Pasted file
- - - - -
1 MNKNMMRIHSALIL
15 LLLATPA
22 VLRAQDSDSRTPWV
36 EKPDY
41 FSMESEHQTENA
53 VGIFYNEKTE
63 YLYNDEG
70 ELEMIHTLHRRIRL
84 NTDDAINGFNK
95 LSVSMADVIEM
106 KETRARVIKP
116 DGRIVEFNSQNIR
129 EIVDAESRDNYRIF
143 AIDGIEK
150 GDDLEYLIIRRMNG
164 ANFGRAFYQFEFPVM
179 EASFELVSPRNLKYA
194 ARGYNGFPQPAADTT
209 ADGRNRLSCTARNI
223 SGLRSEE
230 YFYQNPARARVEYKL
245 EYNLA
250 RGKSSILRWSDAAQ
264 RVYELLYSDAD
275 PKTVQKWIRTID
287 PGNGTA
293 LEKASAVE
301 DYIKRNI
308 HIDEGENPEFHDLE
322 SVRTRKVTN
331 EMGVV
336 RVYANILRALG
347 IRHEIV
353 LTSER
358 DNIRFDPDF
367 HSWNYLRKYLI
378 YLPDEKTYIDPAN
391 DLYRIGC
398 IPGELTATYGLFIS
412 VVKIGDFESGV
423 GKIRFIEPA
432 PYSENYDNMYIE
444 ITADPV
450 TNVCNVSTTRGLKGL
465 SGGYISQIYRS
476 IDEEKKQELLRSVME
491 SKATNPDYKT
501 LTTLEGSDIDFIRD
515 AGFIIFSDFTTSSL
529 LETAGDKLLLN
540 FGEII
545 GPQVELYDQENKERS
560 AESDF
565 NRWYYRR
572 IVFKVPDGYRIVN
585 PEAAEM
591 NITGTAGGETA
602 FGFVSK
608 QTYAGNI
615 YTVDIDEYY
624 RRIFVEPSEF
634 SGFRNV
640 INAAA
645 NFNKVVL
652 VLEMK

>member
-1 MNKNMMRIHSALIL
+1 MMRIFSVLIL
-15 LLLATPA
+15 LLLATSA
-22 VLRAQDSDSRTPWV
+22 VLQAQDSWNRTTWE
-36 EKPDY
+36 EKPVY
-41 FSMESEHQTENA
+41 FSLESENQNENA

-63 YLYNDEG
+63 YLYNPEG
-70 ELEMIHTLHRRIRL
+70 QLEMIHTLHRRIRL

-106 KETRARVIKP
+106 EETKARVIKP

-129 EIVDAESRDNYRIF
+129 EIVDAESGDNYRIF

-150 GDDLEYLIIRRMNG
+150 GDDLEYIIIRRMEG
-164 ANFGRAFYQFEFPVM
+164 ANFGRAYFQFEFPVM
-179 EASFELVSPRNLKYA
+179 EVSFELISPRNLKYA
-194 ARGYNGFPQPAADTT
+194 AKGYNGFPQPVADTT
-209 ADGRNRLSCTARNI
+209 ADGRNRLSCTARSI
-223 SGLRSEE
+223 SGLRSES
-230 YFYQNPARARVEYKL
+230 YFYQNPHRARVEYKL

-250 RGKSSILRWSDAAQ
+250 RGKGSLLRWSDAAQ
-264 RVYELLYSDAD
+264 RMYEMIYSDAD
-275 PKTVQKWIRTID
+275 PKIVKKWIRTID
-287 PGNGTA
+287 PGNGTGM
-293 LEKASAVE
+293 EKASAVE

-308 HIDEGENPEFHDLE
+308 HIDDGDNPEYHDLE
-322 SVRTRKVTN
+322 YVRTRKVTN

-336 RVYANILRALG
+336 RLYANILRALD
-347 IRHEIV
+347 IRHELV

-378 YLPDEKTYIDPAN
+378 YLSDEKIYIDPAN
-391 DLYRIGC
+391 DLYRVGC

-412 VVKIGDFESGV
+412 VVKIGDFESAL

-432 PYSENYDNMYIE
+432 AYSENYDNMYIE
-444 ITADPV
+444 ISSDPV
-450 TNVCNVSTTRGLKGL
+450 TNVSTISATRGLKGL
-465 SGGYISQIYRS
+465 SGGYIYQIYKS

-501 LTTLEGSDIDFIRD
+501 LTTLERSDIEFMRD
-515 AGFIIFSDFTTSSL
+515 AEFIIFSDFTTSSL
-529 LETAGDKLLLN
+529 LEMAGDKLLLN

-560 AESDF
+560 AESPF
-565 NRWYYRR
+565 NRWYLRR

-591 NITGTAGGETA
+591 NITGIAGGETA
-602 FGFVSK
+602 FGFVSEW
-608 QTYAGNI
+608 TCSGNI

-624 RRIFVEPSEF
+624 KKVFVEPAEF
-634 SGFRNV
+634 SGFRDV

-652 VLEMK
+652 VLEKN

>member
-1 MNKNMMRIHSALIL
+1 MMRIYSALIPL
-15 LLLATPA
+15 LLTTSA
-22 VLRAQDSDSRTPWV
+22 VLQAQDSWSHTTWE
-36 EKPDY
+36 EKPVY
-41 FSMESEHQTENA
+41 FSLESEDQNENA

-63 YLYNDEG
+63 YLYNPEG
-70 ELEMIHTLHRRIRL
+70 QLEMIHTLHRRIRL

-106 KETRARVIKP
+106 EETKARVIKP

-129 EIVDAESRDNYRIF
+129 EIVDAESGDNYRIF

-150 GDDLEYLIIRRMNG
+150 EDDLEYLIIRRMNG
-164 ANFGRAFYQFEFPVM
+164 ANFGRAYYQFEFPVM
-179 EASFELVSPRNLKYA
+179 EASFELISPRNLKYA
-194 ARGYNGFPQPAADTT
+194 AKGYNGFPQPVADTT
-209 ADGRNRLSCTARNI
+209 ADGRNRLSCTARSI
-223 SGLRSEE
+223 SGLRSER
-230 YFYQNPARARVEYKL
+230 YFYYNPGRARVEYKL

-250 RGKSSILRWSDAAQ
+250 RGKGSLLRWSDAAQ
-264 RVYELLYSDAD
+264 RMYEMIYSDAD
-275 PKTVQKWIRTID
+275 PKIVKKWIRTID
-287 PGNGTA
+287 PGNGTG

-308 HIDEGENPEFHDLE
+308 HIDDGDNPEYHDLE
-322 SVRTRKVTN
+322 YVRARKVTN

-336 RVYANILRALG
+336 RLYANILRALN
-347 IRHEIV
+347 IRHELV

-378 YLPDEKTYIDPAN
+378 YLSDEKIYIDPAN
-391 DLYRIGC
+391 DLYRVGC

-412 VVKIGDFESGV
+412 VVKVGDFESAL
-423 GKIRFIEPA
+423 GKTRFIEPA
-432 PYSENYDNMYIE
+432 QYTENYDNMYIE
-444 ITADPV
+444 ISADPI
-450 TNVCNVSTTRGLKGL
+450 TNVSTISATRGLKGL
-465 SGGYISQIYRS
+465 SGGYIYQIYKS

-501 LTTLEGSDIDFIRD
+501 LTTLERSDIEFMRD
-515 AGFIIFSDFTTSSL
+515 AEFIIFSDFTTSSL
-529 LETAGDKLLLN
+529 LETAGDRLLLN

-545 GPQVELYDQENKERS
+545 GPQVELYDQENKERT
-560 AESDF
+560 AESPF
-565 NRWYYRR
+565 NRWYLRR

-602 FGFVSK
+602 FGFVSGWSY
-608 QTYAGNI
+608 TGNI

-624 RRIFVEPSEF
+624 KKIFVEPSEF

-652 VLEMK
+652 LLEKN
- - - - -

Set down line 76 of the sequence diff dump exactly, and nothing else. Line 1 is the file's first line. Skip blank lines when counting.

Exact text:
+41 FSLESENQNENA